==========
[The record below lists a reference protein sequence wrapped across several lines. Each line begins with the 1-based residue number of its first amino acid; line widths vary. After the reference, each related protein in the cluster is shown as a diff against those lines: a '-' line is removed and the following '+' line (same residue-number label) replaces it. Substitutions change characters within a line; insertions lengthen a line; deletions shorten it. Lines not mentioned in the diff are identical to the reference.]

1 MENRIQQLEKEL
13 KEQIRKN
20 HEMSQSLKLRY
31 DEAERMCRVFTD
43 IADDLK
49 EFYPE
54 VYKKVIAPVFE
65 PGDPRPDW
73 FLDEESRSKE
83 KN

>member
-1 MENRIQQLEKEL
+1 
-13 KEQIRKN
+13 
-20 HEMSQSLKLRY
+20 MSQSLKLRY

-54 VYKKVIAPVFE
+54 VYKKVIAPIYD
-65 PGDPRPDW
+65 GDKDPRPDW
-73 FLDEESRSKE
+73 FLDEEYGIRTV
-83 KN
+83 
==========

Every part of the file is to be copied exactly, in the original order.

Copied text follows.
[The record below lists a reference protein sequence wrapped across several lines. Each line begins with the 1-based residue number of its first amino acid; line widths vary. After the reference, each related protein in the cluster is shown as a diff against those lines: a '-' line is removed and the following '+' line (same residue-number label) replaces it. Substitutions change characters within a line; insertions lengthen a line; deletions shorten it. Lines not mentioned in the diff are identical to the reference.]

1 MENRIQQLEKEL
13 KEQIRKN
20 HEMSQSLKLRY
31 DEAERMCRVFTD
43 IADDLK
49 EFYPE
54 VYKKVIAPVFE
65 PGDPRPDW
73 FLDEESRSKE
83 KN

>member
-1 MENRIQQLEKEL
+1 
-13 KEQIRKN
+13 
-20 HEMSQSLKLRY
+20 MSQSLKLRY

-54 VYKKVIAPVFE
+54 VYKKVIAPIYD
-65 PGDPRPDW
+65 GDKDPRPDW
-73 FLDEESRSKE
+73 FLDEEYGIRTV
-83 KN
+83 